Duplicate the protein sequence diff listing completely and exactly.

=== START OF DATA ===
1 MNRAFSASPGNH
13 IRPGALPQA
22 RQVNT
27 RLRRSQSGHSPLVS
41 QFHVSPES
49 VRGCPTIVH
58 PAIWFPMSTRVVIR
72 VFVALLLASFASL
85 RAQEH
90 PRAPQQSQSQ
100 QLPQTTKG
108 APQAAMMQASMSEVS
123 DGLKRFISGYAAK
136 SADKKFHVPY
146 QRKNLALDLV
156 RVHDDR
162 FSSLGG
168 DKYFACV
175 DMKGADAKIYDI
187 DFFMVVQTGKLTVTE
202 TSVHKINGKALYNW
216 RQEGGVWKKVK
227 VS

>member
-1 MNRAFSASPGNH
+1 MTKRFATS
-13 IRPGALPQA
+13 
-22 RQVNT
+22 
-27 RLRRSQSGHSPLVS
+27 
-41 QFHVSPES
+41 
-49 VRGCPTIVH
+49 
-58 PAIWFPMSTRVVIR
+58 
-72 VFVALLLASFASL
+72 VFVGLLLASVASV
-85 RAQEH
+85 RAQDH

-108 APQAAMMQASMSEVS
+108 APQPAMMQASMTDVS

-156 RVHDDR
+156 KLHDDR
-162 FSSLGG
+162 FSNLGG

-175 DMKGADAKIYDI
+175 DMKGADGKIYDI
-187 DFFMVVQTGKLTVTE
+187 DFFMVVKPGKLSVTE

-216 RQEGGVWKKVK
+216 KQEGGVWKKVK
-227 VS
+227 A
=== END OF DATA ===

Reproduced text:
1 MNRAFSASPGNH
13 IRPGALPQA
22 RQVNT
27 RLRRSQSGHSPLVS
41 QFHVSPES
49 VRGCPTIVH
58 PAIWFPMSTRVVIR
72 VFVALLLASFASL
85 RAQEH
90 PRAPQQSQSQ
100 QLPQTTKG
108 APQAAMMQASMSEVS
123 DGLKRFISGYAAK
136 SADKKFHVPY
146 QRKNLALDLV
156 RVHDDR
162 FSSLGG
168 DKYFACV
175 DMKGADAKIYDI
187 DFFMVVQTGKLTVTE
202 TSVHKINGKALYNW
216 RQEGGVWKKVK
227 VS

>member
-1 MNRAFSASPGNH
+1 MTKRFATS
-13 IRPGALPQA
+13 
-22 RQVNT
+22 
-27 RLRRSQSGHSPLVS
+27 
-41 QFHVSPES
+41 
-49 VRGCPTIVH
+49 
-58 PAIWFPMSTRVVIR
+58 
-72 VFVALLLASFASL
+72 VFVGLLLASVASV
-85 RAQEH
+85 RAQDH

-108 APQAAMMQASMSEVS
+108 APQPAMMQASMTDVS

-156 RVHDDR
+156 KLHDDR
-162 FSSLGG
+162 FSNLGG

-175 DMKGADAKIYDI
+175 DMKGADGKIYDI
-187 DFFMVVQTGKLTVTE
+187 DFFMVVKPGKLSVTE

-216 RQEGGVWKKVK
+216 KQEGGVWKKVK
-227 VS
+227 A